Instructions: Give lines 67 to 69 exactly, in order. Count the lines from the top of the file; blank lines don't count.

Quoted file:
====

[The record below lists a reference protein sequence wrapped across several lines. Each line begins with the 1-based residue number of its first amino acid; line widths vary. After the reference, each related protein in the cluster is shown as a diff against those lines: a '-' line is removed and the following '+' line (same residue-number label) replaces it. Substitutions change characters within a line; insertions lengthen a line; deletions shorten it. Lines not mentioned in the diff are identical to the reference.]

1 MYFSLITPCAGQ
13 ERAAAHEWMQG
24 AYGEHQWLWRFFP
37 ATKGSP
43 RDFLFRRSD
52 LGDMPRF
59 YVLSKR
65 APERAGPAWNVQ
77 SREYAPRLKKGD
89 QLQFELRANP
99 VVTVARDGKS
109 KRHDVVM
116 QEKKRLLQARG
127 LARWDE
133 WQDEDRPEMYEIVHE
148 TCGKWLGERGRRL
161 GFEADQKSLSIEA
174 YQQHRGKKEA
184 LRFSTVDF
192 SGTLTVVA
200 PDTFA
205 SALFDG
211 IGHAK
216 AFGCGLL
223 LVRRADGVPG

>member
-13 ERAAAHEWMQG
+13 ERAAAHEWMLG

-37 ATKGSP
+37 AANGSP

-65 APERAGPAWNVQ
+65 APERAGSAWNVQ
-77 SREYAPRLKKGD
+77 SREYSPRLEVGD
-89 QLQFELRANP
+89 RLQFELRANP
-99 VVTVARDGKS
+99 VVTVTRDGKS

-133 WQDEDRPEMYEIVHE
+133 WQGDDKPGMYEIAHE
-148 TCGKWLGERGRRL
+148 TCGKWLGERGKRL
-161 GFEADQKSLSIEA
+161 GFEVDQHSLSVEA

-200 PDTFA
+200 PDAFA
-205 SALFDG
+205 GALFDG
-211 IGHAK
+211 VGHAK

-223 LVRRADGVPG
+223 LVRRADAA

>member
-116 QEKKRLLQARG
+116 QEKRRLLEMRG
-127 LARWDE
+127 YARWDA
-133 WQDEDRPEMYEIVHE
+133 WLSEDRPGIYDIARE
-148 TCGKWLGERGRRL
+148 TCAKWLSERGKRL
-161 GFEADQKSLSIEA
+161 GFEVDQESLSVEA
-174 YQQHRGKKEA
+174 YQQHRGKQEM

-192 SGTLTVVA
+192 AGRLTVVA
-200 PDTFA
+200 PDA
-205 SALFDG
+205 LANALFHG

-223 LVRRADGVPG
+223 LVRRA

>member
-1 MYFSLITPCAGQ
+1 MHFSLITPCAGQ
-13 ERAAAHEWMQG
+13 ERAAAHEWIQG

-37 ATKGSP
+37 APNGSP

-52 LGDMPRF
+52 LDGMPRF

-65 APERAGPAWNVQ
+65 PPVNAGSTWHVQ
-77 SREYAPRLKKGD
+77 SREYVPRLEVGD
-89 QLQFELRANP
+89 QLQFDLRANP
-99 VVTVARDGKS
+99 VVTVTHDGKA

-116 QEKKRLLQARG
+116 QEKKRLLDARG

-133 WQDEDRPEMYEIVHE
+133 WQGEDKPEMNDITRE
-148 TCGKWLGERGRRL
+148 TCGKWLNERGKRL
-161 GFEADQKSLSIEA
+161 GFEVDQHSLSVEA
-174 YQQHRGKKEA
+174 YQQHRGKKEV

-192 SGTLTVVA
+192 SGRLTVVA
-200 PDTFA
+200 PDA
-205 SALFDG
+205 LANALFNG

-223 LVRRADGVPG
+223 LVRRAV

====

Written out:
-192 SGTLTVVA
+192 AGRLTVVA
-200 PDTFA